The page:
Zoe Blenkinsop, 19, from North Shields, has suffered scoliosis since childhood and was bullied throughout school because she had a lump which protruded from her back where her spine curved.
She would spend hours practicing her poses and catwalk runs but struggled as her curved spine, which left her with a limp, shattered her confidence.
When she was diagnosed with the condition at age 11, doctors said they could perform an operation on her, but she would have to wait until she had finished growing.
And now, after undergoing a gruelling seven-hour surgery, she is finally walking tall.
"I was always so conscious about my back because there was such a huge lump sticking out from it," she said.
"I never allowed anyone to take pictures of me because I didn't want them to see it. In PE (physical education) I would hide in a corner to get changed so that no one saw it as I was already being bullied.
"When I was told I could have the operation I was so happy, but I knew I had to wait a long time for it."
In July 2011 Zoe was finally able to go ahead with the operation and was in surgery for seven hours while they fitted metal rods to straighten her spine.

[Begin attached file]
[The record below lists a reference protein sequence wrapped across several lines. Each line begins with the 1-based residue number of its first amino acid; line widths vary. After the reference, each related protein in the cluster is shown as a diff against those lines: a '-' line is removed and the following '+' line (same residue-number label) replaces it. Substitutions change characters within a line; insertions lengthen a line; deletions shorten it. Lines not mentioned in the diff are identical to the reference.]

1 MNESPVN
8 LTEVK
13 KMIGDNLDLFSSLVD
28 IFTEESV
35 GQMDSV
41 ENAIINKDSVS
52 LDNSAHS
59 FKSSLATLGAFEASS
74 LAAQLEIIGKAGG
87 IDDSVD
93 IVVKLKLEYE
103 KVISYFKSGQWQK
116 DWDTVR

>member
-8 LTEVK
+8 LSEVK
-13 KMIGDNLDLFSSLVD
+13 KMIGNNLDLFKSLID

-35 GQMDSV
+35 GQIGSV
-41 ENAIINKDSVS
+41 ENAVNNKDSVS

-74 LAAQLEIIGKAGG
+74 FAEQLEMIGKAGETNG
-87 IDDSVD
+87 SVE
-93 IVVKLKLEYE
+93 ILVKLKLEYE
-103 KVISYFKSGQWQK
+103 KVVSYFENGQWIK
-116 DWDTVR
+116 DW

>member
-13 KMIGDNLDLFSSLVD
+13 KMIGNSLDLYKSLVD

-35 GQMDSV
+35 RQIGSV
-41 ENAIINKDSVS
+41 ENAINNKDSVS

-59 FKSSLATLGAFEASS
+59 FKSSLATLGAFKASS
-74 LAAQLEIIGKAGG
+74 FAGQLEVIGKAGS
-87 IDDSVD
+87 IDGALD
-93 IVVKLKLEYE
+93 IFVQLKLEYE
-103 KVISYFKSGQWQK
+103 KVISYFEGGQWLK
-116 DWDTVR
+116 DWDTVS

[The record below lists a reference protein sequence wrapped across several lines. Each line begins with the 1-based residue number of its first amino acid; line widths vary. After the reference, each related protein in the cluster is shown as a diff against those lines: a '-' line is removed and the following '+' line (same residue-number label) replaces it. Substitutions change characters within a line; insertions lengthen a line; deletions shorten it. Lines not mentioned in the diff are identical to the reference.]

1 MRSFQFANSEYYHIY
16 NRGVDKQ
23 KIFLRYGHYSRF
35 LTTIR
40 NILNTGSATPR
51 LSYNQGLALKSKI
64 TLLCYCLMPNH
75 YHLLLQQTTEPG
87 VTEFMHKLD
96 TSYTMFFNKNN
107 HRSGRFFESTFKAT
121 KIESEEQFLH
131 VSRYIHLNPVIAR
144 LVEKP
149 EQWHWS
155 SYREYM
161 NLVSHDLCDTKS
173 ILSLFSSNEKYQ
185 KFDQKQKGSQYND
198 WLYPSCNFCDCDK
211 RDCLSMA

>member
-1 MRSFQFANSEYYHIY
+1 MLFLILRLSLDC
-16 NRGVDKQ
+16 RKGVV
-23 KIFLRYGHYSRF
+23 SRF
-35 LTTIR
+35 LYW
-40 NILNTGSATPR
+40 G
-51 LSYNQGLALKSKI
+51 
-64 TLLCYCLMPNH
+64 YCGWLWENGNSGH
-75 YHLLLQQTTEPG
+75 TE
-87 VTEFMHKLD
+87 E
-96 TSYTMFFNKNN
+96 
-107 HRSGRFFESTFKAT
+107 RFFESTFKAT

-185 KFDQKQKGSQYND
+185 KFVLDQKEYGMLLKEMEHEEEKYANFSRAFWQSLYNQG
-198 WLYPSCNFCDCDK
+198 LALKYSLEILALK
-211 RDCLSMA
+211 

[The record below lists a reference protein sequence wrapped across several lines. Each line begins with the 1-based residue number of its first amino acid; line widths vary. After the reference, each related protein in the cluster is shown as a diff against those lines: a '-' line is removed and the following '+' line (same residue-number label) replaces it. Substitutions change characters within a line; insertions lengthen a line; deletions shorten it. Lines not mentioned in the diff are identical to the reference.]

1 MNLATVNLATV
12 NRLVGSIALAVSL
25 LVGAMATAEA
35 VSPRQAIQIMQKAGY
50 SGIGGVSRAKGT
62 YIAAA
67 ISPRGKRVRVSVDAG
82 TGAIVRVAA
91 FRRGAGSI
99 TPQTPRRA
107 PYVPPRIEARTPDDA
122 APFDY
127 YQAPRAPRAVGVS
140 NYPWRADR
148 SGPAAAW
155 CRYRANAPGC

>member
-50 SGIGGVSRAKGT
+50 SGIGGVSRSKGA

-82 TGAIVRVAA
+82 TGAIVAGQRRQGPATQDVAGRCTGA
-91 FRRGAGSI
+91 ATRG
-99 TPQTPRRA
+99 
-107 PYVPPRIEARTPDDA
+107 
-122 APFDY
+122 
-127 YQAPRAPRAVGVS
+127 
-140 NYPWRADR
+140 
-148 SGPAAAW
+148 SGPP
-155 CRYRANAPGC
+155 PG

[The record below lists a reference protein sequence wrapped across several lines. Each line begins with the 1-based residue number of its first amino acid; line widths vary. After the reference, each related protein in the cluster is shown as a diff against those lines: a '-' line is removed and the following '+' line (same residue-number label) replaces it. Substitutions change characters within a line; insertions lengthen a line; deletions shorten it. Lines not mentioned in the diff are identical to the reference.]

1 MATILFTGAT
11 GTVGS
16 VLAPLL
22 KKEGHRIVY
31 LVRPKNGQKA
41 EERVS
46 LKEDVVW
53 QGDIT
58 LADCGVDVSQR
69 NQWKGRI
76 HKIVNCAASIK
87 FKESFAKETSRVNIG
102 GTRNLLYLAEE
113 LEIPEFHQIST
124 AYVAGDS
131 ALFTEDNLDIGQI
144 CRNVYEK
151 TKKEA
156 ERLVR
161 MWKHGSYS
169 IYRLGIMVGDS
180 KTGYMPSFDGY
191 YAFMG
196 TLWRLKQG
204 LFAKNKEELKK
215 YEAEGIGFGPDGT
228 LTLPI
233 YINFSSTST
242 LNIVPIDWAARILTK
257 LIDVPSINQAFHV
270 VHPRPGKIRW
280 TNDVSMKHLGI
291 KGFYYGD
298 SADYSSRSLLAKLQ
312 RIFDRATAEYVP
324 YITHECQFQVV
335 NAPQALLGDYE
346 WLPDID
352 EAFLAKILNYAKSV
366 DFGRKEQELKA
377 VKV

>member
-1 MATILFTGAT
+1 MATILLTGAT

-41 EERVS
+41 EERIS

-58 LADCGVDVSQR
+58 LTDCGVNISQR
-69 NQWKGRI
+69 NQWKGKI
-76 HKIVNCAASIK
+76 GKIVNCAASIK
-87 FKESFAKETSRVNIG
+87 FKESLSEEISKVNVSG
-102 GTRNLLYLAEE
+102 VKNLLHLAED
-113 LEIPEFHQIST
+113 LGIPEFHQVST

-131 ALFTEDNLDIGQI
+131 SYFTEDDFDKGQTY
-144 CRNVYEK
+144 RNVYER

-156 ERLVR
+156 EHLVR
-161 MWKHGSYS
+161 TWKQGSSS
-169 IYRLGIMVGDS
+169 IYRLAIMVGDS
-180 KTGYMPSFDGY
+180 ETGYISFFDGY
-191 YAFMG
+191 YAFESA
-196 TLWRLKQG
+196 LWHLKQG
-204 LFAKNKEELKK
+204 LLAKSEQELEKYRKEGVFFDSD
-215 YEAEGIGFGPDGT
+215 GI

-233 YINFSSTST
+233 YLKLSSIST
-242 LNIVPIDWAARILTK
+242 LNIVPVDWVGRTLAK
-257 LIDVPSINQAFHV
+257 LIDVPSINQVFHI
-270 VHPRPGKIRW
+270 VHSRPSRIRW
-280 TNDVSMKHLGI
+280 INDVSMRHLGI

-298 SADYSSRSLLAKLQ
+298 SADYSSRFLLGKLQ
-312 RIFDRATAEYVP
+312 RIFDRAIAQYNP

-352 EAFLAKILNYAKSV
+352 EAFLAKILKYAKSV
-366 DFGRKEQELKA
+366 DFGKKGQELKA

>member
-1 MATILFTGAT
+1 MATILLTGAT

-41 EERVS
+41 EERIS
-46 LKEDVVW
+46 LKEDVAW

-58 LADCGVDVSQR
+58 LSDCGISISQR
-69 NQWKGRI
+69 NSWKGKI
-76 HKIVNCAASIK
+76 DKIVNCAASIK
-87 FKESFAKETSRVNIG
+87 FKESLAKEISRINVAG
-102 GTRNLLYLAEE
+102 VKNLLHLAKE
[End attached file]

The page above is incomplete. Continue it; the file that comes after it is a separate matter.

It took her a year to recover from the major surgery and she had to teach herself how to walk, sit and stand all over again.
Zoe is now able to live her dream of modelling and is no longer worried about what others think of her.
"I used to look at everyone else in school and think about when I would be normal like them," she said.
"The pain would be horrible some days and I wasn't able to sit or stand for a long time. The only way to ease it was to lie down, which was pretty embarrassing. I felt like an old lady."
"Recovering from the operation took a long time," she said, "and it was really hard."
Scoliosis causes the spine to curve sideways and impacts about four percent of the population.
If left untreated it can lead to fatal heart and lung problems and damage mobility.
Treatment for the condition is usually a major operation which is very risky but is the most frequently used method.
Blenkinsop had her first taste of modelling success when she stepped on to the catwalk for Newcastle Fashion Week.
"Modelling has always been a dream of mine, but I never thought it was possible," she said. "I knew that standing and posing for shoots would be impossible and I would have been far too scared to walk down the catwalk with my limp."
Read more: http://www.nydailynews.com/news/world/british-teenager-fashion-model-grueling-spine-surgery-article-1.1525839#ixzz2maK3xPBD
Proof of Story
No proof images submitted yet.
No proof audio submitted yet.
No proof video submitted yet.
No comments yet.